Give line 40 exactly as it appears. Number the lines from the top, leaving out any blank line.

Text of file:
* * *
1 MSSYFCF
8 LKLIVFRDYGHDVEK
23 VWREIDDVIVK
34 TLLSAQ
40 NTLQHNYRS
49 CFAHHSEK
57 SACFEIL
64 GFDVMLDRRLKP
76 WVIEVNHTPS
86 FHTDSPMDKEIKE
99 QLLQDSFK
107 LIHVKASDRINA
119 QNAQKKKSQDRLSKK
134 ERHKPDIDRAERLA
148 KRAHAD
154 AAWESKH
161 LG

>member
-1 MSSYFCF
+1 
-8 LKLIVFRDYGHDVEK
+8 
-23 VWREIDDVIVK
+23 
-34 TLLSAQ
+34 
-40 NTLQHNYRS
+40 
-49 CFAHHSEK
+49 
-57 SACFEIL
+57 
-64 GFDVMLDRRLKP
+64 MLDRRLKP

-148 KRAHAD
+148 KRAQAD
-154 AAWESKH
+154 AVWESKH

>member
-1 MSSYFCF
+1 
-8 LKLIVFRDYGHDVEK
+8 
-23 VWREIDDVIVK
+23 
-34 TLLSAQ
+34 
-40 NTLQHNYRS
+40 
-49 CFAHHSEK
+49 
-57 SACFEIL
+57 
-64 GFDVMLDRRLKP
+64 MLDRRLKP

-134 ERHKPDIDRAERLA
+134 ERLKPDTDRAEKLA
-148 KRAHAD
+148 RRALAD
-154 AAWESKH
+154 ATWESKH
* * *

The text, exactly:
-1 MSSYFCF